data + design in Austin, TX
This week’s design challenge was, in retrospect, pretty open-ended: redesign the LinkedIn experience using research & existing styleguides. The process included the normal components of sketching, mockups, and coding - with the added on challenge of research and wireframes
So I’m a data gal, that’s been established by this point. All this time, I knew the point was going to come where we were going to conduct design research, but I’m like “hmmm… how are we going to do that without behavioral data?”
Turns out there’s a whole nother kind of data called qualitative. I mean, I knew this, but strangely it’s never been a part of my role as an analyst. (SIDE NOTE: I would like to briefly take the time to call this out - this is super dumb. As analysts, our minds are trained to be critical and ask questions like “is this person reacting to the UI or the type or the facilitator of this research.” Not folding UX research into an analytics team is a huge misuse of resources, and in general just a big ol’ travesty. END)
I really liked the process of coming up with questions like:
- What did you expect when you clicked on that thing?
- How did that message make you feel?
- Why do you think this thing exists?
I also liked the process of asking these questions, because it opened my mind up to the idea that there are answers out there, other than mine. I think of myself as an empathetic person, but I couldn’t have come up with some of the answers that my tester did.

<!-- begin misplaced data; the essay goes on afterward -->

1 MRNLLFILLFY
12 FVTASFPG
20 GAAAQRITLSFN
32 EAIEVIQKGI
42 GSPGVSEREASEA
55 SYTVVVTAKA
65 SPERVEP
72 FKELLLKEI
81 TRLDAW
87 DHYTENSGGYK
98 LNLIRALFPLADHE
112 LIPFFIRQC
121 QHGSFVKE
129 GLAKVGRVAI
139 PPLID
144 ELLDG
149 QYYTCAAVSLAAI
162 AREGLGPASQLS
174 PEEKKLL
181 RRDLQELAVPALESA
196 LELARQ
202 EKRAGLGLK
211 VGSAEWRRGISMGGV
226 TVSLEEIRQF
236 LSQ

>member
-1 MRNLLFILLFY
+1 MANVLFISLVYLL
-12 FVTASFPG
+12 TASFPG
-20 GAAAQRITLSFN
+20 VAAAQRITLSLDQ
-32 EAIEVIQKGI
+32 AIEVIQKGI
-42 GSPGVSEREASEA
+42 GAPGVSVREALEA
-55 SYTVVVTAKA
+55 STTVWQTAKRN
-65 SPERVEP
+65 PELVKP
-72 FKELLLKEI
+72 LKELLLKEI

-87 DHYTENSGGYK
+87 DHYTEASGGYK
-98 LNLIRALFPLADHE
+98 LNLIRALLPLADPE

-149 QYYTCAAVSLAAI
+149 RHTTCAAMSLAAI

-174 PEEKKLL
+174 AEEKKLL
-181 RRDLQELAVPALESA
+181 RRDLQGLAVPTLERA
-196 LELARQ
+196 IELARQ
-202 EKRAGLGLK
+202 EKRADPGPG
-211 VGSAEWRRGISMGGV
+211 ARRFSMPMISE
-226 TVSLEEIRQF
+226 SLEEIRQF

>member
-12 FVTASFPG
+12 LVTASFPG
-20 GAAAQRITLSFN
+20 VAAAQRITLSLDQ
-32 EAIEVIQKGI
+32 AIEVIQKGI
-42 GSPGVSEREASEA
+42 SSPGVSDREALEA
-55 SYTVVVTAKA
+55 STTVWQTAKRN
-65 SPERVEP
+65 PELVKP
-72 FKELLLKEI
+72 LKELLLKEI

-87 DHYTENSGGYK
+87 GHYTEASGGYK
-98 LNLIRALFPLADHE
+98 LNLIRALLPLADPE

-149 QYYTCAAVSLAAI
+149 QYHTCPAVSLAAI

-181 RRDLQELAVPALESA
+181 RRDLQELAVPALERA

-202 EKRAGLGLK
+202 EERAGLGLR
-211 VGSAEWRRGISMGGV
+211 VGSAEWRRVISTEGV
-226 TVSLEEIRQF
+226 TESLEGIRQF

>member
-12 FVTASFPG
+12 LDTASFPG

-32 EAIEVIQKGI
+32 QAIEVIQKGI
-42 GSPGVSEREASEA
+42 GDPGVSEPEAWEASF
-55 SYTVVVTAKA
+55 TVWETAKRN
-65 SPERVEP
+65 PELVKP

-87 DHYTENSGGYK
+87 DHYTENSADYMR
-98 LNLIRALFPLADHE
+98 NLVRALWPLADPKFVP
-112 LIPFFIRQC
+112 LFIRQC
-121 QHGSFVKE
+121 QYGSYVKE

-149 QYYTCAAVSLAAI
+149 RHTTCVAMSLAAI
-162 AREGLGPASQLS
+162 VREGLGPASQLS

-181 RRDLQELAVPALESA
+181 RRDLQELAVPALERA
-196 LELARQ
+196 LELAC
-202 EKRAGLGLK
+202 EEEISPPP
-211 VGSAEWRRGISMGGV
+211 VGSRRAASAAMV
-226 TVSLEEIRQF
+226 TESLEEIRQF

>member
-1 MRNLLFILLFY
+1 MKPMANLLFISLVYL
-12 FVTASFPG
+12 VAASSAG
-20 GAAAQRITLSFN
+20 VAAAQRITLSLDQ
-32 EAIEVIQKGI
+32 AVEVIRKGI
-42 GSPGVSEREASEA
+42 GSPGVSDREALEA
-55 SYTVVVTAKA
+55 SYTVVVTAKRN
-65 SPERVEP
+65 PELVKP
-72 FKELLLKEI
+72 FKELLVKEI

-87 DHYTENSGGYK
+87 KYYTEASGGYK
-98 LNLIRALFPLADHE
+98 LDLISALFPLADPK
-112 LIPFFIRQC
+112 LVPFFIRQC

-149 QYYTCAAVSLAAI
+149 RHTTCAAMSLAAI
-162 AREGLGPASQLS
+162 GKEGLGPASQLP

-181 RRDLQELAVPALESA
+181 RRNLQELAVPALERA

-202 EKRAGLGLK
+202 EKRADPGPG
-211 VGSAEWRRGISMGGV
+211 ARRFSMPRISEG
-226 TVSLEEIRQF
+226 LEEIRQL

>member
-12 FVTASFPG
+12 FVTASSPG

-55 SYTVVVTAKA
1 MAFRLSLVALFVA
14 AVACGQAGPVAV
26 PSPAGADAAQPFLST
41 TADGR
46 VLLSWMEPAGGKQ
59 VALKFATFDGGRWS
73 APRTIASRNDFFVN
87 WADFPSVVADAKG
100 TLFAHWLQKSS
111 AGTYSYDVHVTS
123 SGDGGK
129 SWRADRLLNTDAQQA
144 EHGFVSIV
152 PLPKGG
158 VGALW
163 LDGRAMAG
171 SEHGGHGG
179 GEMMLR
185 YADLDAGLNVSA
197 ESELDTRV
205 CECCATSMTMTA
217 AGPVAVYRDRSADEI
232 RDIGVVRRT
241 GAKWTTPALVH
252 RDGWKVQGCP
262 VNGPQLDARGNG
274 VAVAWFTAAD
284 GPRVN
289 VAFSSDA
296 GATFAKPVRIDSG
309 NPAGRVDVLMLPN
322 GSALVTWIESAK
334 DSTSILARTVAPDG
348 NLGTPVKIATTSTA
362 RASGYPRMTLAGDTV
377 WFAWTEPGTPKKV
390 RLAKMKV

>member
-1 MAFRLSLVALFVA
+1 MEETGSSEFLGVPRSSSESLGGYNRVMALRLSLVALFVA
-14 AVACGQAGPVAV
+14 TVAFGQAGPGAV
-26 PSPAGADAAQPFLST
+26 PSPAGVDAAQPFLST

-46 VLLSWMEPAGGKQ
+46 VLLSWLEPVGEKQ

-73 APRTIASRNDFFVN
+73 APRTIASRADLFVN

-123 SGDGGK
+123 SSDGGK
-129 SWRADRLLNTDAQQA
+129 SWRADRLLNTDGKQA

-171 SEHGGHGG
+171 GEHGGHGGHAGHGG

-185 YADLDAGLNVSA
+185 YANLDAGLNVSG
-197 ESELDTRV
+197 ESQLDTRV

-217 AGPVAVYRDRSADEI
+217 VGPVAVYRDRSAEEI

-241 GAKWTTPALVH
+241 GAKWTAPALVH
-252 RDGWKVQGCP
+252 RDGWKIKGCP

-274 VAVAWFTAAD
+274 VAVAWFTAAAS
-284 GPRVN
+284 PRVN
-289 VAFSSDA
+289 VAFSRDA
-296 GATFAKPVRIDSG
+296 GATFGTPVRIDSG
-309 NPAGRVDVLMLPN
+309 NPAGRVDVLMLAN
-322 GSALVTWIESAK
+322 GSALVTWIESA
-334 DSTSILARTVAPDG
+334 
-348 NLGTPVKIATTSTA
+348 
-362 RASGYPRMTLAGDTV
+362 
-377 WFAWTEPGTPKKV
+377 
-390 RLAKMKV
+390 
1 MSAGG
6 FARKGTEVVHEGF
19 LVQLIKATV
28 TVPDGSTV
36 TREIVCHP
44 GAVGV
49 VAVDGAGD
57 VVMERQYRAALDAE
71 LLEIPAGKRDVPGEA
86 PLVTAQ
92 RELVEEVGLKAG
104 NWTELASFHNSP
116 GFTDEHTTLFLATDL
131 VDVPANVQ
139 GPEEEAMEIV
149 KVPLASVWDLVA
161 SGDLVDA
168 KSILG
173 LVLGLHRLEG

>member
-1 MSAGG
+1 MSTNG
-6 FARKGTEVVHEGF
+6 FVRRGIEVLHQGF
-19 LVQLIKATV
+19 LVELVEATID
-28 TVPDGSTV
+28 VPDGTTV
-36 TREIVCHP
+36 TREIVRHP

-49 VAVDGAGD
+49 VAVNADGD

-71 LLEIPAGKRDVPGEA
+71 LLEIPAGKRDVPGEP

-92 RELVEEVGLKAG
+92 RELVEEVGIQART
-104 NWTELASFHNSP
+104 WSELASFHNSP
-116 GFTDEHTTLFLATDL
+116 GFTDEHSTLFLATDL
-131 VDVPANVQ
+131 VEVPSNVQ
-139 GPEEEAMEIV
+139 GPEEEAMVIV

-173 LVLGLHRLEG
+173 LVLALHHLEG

If you want to see the whole process, it’s available here, but my main insight was this:
linkedin creates fear, pressure, and feelings of inauthenticity.
To eliminate those negative feelings and create feelings of value, trust, and confidence, I came up with this approach:
design with the imposter in mind
This refers to “impostor syndrome”, a person’s inability to interalize personal accomplishments and persistent fear of being exposed as a “fraud”
This meant reducing what I refer to as “professional indicators” - content dumping, updates without comments, empty endorsements, and increasing
engagement in a more meaningful and helpful way
by encouraging questions, with prompts, asking users to participate, improving user feedback (alerts, etc.) and focusing on value-add of features instead of threatening them. Also more tooltips!
I used placeholder text, UI cues, and chose a styleguide with humanist typefaces to make LinkedIn more approachable, while using colors that maintain trustworthiness and authority.
You can view my code for the project and a link to the live thing here.